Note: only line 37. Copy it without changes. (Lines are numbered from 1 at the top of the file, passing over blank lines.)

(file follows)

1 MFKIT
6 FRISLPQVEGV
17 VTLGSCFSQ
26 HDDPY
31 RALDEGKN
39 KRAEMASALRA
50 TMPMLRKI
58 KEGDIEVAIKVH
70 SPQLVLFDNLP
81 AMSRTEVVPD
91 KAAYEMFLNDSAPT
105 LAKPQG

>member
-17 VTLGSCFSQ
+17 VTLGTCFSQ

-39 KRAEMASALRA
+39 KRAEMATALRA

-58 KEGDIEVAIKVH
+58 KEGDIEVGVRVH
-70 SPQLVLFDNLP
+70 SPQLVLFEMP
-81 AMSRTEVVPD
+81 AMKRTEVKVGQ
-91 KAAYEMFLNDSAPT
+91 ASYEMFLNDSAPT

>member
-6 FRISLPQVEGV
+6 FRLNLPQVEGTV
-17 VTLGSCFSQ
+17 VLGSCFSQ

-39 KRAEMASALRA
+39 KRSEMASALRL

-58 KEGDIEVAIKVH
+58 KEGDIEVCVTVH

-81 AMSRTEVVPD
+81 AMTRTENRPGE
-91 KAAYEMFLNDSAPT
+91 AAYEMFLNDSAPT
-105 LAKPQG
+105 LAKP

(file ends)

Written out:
-91 KAAYEMFLNDSAPT